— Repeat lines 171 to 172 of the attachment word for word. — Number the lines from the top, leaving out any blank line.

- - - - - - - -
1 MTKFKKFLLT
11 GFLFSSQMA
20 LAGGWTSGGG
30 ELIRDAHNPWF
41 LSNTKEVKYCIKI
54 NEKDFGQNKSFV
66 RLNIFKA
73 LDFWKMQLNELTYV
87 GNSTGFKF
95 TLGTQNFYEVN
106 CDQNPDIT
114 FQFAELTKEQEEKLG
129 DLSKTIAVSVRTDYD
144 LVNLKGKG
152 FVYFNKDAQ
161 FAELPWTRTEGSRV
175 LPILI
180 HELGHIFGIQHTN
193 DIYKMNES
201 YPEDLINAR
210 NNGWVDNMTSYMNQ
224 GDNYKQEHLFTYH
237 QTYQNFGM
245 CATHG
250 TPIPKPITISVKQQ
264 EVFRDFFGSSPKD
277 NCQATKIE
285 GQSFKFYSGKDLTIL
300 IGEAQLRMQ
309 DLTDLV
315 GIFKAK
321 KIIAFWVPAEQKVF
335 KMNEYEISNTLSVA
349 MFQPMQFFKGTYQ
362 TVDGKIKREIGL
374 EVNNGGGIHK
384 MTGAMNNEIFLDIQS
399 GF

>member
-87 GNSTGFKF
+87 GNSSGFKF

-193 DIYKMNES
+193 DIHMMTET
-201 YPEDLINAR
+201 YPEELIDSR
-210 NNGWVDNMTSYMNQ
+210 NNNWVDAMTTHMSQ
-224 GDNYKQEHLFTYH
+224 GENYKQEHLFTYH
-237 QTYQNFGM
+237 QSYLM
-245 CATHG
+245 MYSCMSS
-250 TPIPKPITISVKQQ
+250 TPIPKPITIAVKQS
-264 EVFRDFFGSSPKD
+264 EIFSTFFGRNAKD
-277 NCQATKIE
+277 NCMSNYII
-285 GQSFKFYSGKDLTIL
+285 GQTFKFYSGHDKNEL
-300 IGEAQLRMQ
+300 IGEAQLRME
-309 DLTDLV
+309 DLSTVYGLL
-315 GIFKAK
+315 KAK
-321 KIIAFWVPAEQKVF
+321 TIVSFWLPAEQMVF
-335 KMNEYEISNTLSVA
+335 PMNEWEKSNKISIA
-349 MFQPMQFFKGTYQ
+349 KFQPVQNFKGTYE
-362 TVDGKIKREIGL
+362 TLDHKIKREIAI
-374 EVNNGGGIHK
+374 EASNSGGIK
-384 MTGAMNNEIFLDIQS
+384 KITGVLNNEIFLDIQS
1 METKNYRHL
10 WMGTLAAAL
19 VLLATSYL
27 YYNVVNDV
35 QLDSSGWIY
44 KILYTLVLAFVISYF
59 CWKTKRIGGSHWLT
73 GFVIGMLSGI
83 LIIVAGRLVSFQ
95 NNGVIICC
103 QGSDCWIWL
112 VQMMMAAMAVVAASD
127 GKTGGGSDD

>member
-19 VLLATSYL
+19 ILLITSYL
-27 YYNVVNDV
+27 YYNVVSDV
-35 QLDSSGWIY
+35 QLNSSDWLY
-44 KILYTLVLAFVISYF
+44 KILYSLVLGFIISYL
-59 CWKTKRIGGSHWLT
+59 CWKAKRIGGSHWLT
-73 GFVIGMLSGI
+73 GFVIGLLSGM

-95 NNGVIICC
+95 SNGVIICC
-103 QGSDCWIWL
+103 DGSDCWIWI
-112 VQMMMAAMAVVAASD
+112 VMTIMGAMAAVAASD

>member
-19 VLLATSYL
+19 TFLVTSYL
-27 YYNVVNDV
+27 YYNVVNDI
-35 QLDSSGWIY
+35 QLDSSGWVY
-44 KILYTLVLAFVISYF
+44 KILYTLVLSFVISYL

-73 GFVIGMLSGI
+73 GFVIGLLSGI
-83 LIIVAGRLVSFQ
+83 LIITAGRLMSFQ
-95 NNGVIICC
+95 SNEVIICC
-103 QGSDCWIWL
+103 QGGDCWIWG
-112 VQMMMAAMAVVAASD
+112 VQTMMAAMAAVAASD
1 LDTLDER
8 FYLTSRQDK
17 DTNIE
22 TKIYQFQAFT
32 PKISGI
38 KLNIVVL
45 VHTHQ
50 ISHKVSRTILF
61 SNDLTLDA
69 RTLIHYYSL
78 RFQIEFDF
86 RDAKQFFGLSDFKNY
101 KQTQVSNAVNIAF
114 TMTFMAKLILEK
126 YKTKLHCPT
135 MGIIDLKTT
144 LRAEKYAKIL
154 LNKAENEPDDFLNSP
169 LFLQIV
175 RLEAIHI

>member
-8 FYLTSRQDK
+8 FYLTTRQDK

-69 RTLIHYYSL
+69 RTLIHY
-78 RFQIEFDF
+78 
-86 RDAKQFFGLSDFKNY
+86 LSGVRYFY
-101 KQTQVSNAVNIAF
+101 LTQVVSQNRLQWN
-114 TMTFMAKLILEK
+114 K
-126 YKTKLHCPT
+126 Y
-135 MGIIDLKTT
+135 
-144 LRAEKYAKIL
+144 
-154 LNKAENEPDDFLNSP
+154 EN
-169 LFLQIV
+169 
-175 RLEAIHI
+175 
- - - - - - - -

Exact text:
+154 EN
-169 LFLQIV